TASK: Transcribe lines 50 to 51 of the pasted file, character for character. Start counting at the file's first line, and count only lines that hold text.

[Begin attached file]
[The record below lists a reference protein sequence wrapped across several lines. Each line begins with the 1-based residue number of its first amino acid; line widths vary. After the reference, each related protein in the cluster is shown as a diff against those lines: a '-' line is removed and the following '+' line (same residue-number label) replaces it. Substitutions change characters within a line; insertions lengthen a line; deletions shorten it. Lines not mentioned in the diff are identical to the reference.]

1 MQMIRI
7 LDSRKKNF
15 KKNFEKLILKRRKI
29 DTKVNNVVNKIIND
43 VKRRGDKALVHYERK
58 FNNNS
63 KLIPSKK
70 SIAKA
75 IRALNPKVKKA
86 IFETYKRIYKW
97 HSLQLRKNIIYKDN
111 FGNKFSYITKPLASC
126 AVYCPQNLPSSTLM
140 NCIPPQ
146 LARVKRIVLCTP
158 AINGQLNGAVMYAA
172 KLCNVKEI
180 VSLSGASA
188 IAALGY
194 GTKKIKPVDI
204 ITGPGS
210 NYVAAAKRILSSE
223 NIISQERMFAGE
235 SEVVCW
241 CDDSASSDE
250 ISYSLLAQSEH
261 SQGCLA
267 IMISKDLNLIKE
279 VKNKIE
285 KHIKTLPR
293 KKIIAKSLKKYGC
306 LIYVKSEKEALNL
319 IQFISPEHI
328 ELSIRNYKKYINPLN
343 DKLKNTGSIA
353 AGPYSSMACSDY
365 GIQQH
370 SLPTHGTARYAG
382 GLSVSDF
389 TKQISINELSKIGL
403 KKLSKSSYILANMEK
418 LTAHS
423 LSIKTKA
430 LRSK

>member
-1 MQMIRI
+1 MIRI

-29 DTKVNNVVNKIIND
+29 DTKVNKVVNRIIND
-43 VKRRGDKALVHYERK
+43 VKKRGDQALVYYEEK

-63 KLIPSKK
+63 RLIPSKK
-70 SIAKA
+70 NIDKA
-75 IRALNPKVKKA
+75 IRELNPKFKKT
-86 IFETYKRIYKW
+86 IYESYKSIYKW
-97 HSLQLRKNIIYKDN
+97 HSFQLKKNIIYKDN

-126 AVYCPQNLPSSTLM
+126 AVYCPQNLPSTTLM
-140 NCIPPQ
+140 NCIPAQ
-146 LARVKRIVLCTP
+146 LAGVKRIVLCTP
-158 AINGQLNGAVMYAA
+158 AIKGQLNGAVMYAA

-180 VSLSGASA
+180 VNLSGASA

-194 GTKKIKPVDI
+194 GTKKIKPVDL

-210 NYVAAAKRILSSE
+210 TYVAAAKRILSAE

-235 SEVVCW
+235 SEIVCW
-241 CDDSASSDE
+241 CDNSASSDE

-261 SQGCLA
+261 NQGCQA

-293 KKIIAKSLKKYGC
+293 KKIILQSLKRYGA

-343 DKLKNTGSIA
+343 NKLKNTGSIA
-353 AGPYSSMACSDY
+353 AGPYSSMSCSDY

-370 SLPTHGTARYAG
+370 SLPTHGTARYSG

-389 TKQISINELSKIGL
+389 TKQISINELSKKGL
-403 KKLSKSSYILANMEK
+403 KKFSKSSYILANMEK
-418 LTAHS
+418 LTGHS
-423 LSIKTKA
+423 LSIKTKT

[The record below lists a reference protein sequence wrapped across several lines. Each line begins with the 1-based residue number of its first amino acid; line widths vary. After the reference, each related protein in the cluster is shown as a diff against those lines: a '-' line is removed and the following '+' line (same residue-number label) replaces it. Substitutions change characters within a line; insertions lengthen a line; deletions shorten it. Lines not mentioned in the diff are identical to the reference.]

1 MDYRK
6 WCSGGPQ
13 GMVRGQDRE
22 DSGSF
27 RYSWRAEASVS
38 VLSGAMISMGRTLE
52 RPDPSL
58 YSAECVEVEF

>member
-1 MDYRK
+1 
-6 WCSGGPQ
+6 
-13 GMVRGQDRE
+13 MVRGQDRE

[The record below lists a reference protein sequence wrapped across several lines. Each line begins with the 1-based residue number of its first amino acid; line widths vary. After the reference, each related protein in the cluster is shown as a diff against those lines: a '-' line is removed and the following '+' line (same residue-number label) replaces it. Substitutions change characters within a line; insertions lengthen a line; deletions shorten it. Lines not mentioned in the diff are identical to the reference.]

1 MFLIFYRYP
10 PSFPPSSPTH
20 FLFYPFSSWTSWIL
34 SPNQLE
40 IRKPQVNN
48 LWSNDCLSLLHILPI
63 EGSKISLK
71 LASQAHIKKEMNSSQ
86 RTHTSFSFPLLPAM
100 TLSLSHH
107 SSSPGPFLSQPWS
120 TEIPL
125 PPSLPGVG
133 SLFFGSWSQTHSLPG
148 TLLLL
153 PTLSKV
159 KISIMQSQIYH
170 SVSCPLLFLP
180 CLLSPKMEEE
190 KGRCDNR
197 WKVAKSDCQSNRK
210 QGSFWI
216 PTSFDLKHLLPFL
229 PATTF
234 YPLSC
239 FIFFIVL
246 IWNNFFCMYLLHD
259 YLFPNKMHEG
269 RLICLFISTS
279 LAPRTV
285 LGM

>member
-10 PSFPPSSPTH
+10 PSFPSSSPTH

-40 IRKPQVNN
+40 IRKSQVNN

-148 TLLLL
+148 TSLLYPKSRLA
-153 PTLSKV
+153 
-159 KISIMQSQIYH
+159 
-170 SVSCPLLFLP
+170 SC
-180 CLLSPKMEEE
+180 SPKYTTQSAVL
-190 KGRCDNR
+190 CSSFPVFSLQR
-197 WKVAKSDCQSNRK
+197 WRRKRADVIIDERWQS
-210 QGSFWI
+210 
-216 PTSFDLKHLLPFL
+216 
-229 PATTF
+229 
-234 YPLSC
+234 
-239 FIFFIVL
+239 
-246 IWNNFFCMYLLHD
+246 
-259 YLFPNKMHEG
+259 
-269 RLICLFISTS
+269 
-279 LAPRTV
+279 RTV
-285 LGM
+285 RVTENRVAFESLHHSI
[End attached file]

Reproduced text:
+29 DTKVNKVVNRIIND
-43 VKRRGDKALVHYERK